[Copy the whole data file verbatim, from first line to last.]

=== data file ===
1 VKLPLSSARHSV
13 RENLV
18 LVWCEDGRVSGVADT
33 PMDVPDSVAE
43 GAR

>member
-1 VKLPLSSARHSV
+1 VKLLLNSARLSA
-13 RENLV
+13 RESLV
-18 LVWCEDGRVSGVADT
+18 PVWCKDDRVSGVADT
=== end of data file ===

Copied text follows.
1 VKLPLSSARHSV
13 RENLV
18 LVWCEDGRVSGVADT
33 PMDVPDSVAE
43 GAR

>member
-1 VKLPLSSARHSV
+1 VKLLLNSARLSA
-13 RENLV
+13 RESLV
-18 LVWCEDGRVSGVADT
+18 PVWCKDDRVSGVADT